Posts Tagged ‘Melodrama’

k mary roberts rinehart p

This is not my personal copy, but the dust jacket of an older edition. Apparently “K” was made into a movie at one point.

“K” by Mary Roberts Rinehart ~ 1914. This edition: Blakiston 1944. Hardcover. 407 pages.

My rating: 6.5/10

A melodramatic and exceedingly improbable story of an absolutely perfect heroine – beautiful, morally upright, self-sacrificing, pure through and through – you know the type! – and her three lovers. First is youthful and impetuous Joe, followed by brilliant (and fickle) young surgeon Max, and ultimately (somehow I doubt this will be a spoiler; especially as the cover pictured here completely gives it away) the mysterious “K”.

This vintage read was surprisingly good, considering the ridiculous storyline. The author has a lot to say about roles of women, the roles of marriage and child-bearing in female self-fulfillment, and the hypocrisy of society to those caught out in wrongdoing – the unmarried mother, the bastard child, the alcoholic rich man – and how each is viewed and sometimes excused merely on the basis of social status. How does that old song go? “It’s the same the whole world over, It’s the poor what gets the blame, It’s the rich what gets the pleasure, Ain’t that a blooming’ shame?”

Here we have a lovely young eighteen-year-old girl, Sidney, who decides to turn her back on marriage as offered by the infatuated Joe, and to make a career as a nurse. She is accepted as a probationer, and immediately falls head-over-heels in love with Doctor Max, a brilliant young surgeon whom she has known since childhood, but who has never realized what a lush young thing Sidney is until she pops up under his nose in nurse’s garb. Max is notoriously a lady’s man, with another love interest on the side, so the relationship seems questionable from the start, but Sidney succumbs (partially) to Max’s passionate advances. Her virtue remains intact, however, and she is saved from herself by the intervention of dark horse “K”.

K. Le Moyne – he never gives a first name – shows up one evening at Sidney’s mother’s house to rent a room, and though he is tenaciously reticent about his past, his quiet charm and readiness to help out with a myriad of domestic situations – from nurturing a pet ground squirrel to helping with the cooking – makes him the friend of all.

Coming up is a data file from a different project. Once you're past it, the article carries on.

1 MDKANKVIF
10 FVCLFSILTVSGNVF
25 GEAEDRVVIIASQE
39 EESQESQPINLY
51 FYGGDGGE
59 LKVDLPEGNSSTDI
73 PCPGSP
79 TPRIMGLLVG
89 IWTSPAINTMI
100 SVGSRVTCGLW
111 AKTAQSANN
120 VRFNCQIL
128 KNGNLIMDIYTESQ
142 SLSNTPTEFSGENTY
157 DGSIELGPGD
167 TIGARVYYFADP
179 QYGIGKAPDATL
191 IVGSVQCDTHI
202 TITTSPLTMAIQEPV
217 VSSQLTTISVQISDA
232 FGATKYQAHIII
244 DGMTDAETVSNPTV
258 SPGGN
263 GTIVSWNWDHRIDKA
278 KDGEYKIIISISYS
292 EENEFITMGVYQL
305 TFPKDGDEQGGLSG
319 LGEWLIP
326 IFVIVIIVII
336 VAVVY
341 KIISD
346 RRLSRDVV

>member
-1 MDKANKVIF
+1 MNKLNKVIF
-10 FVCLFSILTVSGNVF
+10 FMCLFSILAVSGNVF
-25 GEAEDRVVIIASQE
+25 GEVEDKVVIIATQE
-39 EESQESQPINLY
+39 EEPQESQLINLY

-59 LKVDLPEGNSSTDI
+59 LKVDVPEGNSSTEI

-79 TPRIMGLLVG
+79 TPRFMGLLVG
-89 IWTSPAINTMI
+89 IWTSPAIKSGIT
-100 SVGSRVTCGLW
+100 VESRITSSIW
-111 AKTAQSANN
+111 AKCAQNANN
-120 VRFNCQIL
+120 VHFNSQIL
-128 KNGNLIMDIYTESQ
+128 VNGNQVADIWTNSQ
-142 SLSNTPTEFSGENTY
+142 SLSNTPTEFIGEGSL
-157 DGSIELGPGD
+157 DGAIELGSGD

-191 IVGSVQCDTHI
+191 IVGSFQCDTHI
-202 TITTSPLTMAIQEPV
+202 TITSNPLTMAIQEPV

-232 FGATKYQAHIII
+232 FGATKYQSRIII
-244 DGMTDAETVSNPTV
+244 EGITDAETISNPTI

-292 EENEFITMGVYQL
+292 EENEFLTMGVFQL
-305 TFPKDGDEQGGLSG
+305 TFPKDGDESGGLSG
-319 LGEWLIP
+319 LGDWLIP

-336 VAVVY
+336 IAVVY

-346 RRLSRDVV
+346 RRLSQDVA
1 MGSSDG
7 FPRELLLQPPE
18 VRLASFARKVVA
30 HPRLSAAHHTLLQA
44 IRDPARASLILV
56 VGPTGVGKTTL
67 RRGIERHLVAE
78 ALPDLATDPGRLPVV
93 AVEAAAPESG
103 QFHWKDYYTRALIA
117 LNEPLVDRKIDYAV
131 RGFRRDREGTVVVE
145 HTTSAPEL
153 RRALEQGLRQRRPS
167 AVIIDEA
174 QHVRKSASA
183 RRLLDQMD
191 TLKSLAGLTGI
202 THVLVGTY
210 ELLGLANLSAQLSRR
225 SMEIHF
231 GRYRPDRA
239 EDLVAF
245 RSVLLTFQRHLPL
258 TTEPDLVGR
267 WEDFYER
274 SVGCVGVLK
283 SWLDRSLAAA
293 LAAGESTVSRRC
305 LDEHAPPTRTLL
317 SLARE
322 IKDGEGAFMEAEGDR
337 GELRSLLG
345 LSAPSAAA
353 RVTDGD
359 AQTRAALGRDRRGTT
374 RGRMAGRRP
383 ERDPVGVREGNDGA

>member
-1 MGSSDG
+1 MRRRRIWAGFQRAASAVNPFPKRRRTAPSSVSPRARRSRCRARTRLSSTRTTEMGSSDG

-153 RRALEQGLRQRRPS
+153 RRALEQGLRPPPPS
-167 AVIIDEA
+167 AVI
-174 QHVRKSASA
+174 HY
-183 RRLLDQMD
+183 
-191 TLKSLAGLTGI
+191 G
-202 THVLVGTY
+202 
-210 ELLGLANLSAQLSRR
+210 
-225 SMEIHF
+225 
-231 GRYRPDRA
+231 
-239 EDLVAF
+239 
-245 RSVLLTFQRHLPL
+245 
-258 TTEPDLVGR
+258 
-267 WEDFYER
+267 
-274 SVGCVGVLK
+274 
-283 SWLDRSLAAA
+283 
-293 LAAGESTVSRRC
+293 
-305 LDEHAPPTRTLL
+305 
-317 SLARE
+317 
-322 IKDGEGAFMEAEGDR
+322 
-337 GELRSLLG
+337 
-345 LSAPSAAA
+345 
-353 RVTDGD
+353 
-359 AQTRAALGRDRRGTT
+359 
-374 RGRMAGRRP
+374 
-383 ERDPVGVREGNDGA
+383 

But what is K hiding? And why does Max reel in shock when the two men finally meet? What are they discussing behind closed doors on their subsequent nightly meetings? Did Sidney really mix up her medications and poison that pathetic young patient? Why is her superior Carlotta (incidentally Max’s main squeeze before Sidney’s entry) so alternately friendly and harsh to Sidney? And where did Joe get that gun?

See? Told you it was melodrama!

The cast of supporting characters is almost more interesting than the interconnected love triangles (quadrangles?) of the main protagonists.

Here we have a couple of middle-aged lovers, one a cook and the other a deaf-and dumb book salesman, communicating by notes to each other as they sit out each evening on the back steps. Another middle-aged spinster goes off to live in sin with a man whose wife is languishing in a mental home; her decision to put herself beyond society’s pale by her last-chance clutching at love is most sympathetically portrayed.

A young woman marries beneath herself socially, to a man with a drinking problem and a history of amorous dalliances; she knows this before she marries, and she knows she doesn’t truly love her husband-to-be, but she goes ahead anyway, to repent at leisure. (Subtext: Is marriage really such a socially desirable state that an intelligent well-off young woman will willingly enter into a questionably wise bond, particularly if love is not there?)

Dr. Ed, Dr. Max’s elder brother, is an old-school practical doctor in contrast to his younger brother’s cutting edge cleverness as a specialized surgeon. Dr. Ed, wiping his scalpel on his pant leg (sterilization dulls the edge, he maintains), proudly admires his brother’s accomplishments, and regards the sacrifice of his own career, his own never-attained wife and family as a worthy price to pay for his brother’s success. Dr. Ed has never married and has spent every penny he’s earned supporting his brilliant brother through medical school; his role in the story is as sort of a benevolent father figure, dispersing wisdom and keeping a high moral standard as an example to his friends and neighbours.

Sidney’s Aunt Harriet is one of my favourites. Long the drab neighbourhood seamstress, Harriet pursues a long-held ambition to design clothes for the local haut monde, and after borrowing money to set herself up, eventually makes it to Paris, from whence she sends engraved circulars to the customers eagerly awaiting her return. I absolutely loved the glimpses of practical yet creative Harriet getting dress-designing inspiration from crocuses in snow, or the colours of the early morning city sunrise. A happy spinster, Harriet, illustrating an independent womanhood and its rewards, in a world which still maintains that marriage and motherhood is a female’s highest calling.

Mary Roberts Rinehart was an exceedingly prolific writer of dramatic novels and mysteries, and a well-known feminist of her time. In “K”, her views on the rights of women come through loud and clear, though mixed rather oddly with this very traditional romance. She does allow her heroine to complete her goal to become a fully fledged nurse, though marriage awaits at the end of her qualification. I rather wonder what the after-story would turn out to be?

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